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U.S. President Donald Trump at the White House on Wednesday.LEAH MILLIS/Reuters

In his latest volley against the news media, U.S. President Donald Trump on Wednesday suggested that reporters have their credentials revoked for reporting negative news about him, calling such reporting “fake.”

In a tweet, Mr. Trump complained that “despite the tremendous success we are having with the economy & all things else,” most of the network news about him is “negative (Fake).”

“Why do we work so hard in working with the media when it is corrupt?” Mr. Trump went on to ask, adding: “Take away credentials?”

Reporters require credentials to gain access the White House grounds and cover the President’s official and re-election campaign events.

White House spokeswoman Sarah Huckabee Sanders, however, insisted the administration is “very committed to a free press” and demonstrates that commitment through near-daily media briefings and access to the President.

“The fact that I’m standing here taking questions, the fact that the President took questions from your colleagues just two hours ago demonstrates this White House’s commitment to accessibility, and to providing information to the American public,” she said. “At the same time, the press has a responsibility to put out accurate information.”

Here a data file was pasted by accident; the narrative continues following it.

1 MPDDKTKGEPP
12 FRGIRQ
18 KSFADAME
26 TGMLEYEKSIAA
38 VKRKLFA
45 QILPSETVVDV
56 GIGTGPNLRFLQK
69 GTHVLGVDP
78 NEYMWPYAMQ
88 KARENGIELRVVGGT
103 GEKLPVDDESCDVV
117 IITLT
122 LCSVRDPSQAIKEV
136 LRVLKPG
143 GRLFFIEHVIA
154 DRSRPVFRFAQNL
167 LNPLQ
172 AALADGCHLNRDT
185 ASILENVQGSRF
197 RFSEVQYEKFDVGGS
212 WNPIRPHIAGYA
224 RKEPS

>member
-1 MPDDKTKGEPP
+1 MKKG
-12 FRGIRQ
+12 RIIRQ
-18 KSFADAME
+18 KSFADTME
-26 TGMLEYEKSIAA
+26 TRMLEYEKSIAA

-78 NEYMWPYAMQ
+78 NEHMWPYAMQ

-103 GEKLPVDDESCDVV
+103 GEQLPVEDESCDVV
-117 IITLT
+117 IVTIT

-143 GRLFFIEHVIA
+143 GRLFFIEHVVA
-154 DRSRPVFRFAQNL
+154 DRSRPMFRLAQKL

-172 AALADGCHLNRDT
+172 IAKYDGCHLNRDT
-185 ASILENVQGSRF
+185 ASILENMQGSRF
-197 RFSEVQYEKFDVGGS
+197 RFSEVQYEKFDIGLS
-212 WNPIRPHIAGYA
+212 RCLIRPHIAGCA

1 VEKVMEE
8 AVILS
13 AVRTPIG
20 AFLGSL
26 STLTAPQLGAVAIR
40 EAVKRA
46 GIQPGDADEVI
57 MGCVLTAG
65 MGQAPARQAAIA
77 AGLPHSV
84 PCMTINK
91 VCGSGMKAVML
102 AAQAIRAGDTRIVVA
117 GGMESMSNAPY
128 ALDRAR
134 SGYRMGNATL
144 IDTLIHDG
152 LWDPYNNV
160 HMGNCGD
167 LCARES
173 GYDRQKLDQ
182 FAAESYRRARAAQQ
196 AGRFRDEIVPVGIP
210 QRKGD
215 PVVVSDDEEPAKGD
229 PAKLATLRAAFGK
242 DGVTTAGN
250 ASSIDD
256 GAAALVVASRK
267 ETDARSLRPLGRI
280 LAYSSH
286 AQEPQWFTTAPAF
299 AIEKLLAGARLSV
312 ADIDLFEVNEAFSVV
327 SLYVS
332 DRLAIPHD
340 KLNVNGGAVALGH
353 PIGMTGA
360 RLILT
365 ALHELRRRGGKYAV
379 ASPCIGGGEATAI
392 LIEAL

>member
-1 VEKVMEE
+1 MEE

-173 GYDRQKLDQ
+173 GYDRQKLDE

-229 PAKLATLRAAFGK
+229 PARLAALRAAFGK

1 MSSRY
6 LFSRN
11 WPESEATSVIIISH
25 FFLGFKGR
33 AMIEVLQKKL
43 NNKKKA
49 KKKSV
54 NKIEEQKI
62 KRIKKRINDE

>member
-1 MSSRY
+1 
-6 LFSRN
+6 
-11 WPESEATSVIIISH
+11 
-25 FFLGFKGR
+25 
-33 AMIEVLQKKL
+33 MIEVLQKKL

Since the early days of his candidacy, Mr. Trump has railed against the media, going as far as to call reporters “the enemy of the people.” He has also mused about changing libel laws to make it easier to sue reporters for inaccurate stories (though he has no such authority) and has blamed reporters for his low approval ratings.

During his campaign, Mr. Trump also barred reporters from certain news organizations, including The Washington Post and the Des Moines Register, from covering his rallies and news conferences in a move that was widely condemned by advocates for a free press.

In a statement, White House Correspondents’ Association president Margaret Talev said that “just because the president does not like news coverage does not make it fake.”

“A free press must be able to report on the good, the bad, the momentous and the mundane, without fear or favour. And a president preventing a free and independent press from covering the workings of our republic would be an unconscionable assault on the First Amendment,” she said.

Mr. Trump has held just one formal solo news conference since his inauguration – a break from historical precedent – and Ms. Sanders’s briefings tend to be far shorter than her predecessors’.

But Ms. Sanders noted the Trump White House has also been applauded by journalists for allowing frequent access to the President in “pool sprays” covered by a rotating group of reporters.

Mr. Trump also frequently engages reporters in more informal settings, including when he departs the White House for trips and in impromptu question-and-answer sessions aboard Air Force One.

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